Here's where we are: Sen. Clinton had to win Texas and Ohio to stay credible, and she did. But in the Democratic way of allocating delegates proportionally, she didn't gain much ground--depending on whose doing the counting, she narrowed the gap by maybe 15-20 delegates. Of course, clinching those key wins last night staunches the flow of superdelegates to Obama, and may even bring a few back home.

What's crystal clear is this: neither Clinton nor Obama can win the nomination--nor even come close--on pledged delegates alone. Indeed, neither can win it with the remaining pledged delegates even if you include their superdelegates. Here's the math--bear in mind that the delegate totals vary depending on your source (ours is

According to RCP, Obama has 1546 delegates (1344 pledged) to Clinton's 1449 (1208 pledged).

The remaining primaries/caucuses have 611 pledged delegates, and it takes 2025 to win. So Obama would have to take 479 out of 611 pledged delegates (78%) to win it, while Clinton would need 576 out of 611 (94%!) to win it. With the Democratic Party's proportional allocation rules, neither will come close to that, even if they sweep the rest of the contests.

[The candidates actually need slightly fewer delegates than we've set forth above because about 67 pledged delegates from prior contests--48 are from Texas--haven't yet been assigned. Still, you get the picture in terms of the math.]

In any event, neither candidate is going to sweep the rest of the races. If anything, last night's contests showed pretty clearly that where the demographics favor Hillary, she'll win; where they favor Obama, he'll win.

With that in mind, we'd expect Obama to take the next two contests--the Wyoming caucus on Saturday and the Mississippi primary on Tuesday. After that, it's a long wait to Pennsylvania, where Hillary should be favored, especially after the result in Ohio. After that, give Obama the edge in Guam, Indiana, North Carolina, Oregon, Montana and South Dakota; give Clinton the advantage in Kentucky, West Virginia and Puerto Rico.

All that, of course, depends on no one having a major stumble or gaffe between now and June.

So, when the last contest--Puerto Rico--is completed on June 7 (assuming, for the moment, no re-vote in Florida and Michigan), the margin is likely to be about the same as it is now--Obama leading in pleadged delegates, but still well below the magic number of 2025, and Clinton likely to lead in superdelegates, but behind Obama.

Unfortunately, there's no clear path to victory for either Senator that doesn't include a deadlocked convention, unless a sufficient number of superdelegates fall to Obama to put him over the top. The potential for floor fights over Florida and Michigan delegates, and maybe some others, looms large.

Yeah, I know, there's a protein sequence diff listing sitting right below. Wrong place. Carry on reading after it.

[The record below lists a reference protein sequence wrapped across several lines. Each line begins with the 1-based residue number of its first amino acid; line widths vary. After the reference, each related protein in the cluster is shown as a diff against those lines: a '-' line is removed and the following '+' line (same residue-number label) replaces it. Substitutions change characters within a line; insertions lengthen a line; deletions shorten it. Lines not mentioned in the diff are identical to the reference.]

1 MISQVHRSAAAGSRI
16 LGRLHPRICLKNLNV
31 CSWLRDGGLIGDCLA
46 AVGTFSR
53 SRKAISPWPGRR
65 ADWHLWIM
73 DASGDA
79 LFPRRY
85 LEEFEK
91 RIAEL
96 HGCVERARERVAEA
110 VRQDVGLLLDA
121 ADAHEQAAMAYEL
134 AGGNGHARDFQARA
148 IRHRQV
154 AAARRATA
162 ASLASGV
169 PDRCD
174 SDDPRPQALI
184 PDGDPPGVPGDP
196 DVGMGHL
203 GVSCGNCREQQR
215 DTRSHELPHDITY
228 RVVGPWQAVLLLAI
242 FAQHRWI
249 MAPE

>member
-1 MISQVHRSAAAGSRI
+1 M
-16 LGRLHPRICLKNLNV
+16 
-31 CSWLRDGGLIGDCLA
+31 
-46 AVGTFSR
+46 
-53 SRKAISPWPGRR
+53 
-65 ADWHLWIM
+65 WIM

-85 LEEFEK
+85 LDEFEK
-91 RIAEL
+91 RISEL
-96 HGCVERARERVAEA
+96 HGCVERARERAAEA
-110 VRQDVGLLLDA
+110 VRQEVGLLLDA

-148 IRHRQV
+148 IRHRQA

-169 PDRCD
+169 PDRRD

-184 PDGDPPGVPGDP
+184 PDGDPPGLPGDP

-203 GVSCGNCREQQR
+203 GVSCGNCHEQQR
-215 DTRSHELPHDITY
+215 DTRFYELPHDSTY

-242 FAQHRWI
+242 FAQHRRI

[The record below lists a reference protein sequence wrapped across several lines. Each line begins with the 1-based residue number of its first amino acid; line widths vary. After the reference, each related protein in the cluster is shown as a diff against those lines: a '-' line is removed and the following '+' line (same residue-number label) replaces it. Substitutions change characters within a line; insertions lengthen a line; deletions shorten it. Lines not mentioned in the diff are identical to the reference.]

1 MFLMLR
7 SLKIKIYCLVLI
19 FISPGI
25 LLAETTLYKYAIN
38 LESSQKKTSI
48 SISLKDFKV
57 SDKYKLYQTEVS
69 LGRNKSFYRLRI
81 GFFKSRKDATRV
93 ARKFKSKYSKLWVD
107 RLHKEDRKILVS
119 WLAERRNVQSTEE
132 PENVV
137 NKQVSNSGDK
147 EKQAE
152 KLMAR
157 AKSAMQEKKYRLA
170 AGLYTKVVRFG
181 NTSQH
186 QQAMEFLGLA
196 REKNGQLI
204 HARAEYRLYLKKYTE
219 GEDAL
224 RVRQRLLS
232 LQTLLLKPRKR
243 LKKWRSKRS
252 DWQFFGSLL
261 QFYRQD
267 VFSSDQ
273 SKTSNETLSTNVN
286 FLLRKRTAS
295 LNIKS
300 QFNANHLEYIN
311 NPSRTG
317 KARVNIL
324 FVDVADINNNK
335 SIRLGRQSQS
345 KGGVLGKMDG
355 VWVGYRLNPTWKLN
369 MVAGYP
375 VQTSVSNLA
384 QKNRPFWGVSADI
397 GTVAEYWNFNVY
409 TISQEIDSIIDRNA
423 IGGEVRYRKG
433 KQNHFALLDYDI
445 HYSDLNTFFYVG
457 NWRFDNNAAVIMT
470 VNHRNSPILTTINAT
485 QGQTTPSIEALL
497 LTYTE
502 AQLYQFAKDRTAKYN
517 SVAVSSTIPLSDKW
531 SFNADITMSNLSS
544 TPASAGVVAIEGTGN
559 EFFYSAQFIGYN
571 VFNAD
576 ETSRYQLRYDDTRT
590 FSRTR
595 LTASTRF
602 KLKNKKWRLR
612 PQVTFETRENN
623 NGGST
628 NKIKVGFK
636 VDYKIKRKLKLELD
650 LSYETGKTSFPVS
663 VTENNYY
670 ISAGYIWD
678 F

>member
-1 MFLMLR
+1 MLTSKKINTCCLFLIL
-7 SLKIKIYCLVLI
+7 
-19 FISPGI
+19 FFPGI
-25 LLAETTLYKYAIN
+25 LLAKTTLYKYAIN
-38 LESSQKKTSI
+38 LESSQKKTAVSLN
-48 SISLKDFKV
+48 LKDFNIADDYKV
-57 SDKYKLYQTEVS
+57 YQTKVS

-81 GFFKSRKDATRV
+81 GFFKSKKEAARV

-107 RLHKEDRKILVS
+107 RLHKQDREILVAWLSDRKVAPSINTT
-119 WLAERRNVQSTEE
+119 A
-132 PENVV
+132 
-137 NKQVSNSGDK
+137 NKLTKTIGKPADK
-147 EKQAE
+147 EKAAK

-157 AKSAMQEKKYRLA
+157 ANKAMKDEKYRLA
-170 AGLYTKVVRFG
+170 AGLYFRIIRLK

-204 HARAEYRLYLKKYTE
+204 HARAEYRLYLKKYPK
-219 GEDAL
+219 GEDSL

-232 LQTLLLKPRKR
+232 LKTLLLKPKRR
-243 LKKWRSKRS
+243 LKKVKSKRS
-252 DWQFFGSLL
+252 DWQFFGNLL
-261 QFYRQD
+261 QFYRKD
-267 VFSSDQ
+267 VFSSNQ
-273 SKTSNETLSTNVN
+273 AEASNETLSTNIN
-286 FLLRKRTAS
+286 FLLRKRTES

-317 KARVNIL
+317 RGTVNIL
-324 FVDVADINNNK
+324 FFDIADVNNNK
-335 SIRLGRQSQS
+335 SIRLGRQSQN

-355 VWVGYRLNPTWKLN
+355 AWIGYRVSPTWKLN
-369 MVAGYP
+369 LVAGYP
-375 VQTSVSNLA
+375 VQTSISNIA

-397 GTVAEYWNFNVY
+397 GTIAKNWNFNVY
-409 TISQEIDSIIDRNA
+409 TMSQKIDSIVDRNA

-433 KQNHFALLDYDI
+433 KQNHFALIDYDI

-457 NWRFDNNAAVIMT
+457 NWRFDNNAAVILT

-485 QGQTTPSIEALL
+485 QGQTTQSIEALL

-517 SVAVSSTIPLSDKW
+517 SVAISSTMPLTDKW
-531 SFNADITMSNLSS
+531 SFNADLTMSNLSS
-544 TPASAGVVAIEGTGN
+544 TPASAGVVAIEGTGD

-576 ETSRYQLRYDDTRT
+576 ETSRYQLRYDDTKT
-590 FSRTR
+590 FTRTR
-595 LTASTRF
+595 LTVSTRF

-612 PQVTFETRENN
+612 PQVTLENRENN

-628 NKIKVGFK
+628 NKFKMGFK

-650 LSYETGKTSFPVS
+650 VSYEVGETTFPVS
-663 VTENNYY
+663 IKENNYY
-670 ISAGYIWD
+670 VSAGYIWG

This is not a happy scenario for Democrats.

Tuesday, March 04, 2008

Clinton Finally Breaks Obama's Streak

Well, Obama got his streak up to 12 in a row with his Vermont victory early on this evening, but that's where the streak ends.

Hillary is projected to win Rhode Island--no surprise there. She's also going to win Ohio--the exit polls give her a significant enough lead, it's just a matter of how long the networks will wait to make the call.

So the big question is Texas, which looks like it will be very close. Exit polls give Hillary a teeny lead, but exit polling in a state as diverse as Texas is tricky. Expect this one to go into the wee hours, and then we have to wait for the "two-step" caucus results to come in as well. If Clinton wins Texas on the popular vote, she'll say it's a victory, no matter the delegate count, and will plod on to Pennsylvania (losing Wyoming and Mississippi in the next week, however), ensuring that this thing will be up in the air through April at least.

More later.

Virginia's GOP Senate Nomination Battle: Marshall v. Gilmore

While we're awaiting election results in Texas and Ohio, let's get to a couple of closer to home stories here in Virginia, which happen to be related to each other.

First is a story in yesterday's Washington Post on the growing support amongst GOP insiders for Delegate Bob "Taliban" Marshall's bid for the party's nomination to run for the U.S. Senate seat being vacated by John Warner. (See "New Face Winning Hearts In Va. GOP.")

Second is the Virginia Supreme Court's ruling invalidating a significant portion of the bastardized funding mechanism the General Assembly set up last year to support much needed transportation projects. (This is related to the story above because Marshall was a lead plaintiff in the lawsuit that succeeded in getting the funding mechanism declared unconstitutional.)

If the WaPo is to be believed, Marshall has a shot at upending the plans of former Governor Jim Gilmore to get the GOP nod to face off against presumed Democratic nominee Mark Warner for the open Senate seat in November. That's pretty ironic, because Gilmore outmaneuvered another potential opponent--retiring congressman Tom Davis--by persuading the Republican state committee to make the selection at a state convention rather than via a primary. Davis, a moderate, would've had a better shot in an open primary with independent voters participating, whereas Gilmore, a staunch conservative, figured he had things locked up in a convention.

But along came Marshall, who we've nicknamed "Taliban" because of his propensity to sponsor bills that would heavily regulate your social life, including your sex life, to fit his views of what's moral and what's not. Marshall is one of those social conservatives favored by the hard core evangelical Christian right. It just so happens that Virginia's Republican Party has a lot of those types at its inner core, especially amongst the activists who tend to show up at a state convention, so Gilmore may be in for a fight.